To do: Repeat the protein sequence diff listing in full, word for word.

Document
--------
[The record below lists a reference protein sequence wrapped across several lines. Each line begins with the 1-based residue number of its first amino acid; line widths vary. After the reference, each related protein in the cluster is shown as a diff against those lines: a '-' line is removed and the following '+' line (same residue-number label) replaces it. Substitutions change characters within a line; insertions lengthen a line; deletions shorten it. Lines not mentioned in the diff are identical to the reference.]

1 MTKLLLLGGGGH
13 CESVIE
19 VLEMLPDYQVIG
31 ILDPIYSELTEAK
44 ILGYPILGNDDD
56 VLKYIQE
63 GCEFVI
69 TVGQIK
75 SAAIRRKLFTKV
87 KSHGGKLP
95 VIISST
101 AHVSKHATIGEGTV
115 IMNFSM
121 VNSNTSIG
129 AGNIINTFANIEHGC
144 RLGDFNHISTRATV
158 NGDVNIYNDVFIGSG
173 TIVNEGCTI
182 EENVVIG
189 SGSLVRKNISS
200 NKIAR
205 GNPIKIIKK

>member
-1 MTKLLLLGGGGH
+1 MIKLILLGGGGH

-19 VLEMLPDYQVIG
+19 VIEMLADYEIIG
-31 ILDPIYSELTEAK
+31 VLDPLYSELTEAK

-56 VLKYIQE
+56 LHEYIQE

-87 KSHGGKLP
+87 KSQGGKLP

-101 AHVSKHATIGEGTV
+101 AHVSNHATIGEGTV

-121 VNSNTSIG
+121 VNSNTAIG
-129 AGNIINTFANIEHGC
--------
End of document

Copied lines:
[The record below lists a reference protein sequence wrapped across several lines. Each line begins with the 1-based residue number of its first amino acid; line widths vary. After the reference, each related protein in the cluster is shown as a diff against those lines: a '-' line is removed and the following '+' line (same residue-number label) replaces it. Substitutions change characters within a line; insertions lengthen a line; deletions shorten it. Lines not mentioned in the diff are identical to the reference.]

1 MTKLLLLGGGGH
13 CESVIE
19 VLEMLPDYQVIG
31 ILDPIYSELTEAK
44 ILGYPILGNDDD
56 VLKYIQE
63 GCEFVI
69 TVGQIK
75 SAAIRRKLFTKV
87 KSHGGKLP
95 VIISST
101 AHVSKHATIGEGTV
115 IMNFSM
121 VNSNTSIG
129 AGNIINTFANIEHGC
144 RLGDFNHISTRATV
158 NGDVNIYNDVFIGSG
173 TIVNEGCTI
182 EENVVIG
189 SGSLVRKNISS
200 NKIAR
205 GNPIKIIKK

>member
-1 MTKLLLLGGGGH
+1 MIKLILLGGGGH

-19 VLEMLPDYQVIG
+19 VIEMLADYEIIG
-31 ILDPIYSELTEAK
+31 VLDPLYSELTEAK

-56 VLKYIQE
+56 LHEYIQE

-87 KSHGGKLP
+87 KSQGGKLP

-101 AHVSKHATIGEGTV
+101 AHVSNHATIGEGTV

-121 VNSNTSIG
+121 VNSNTAIG
-129 AGNIINTFANIEHGC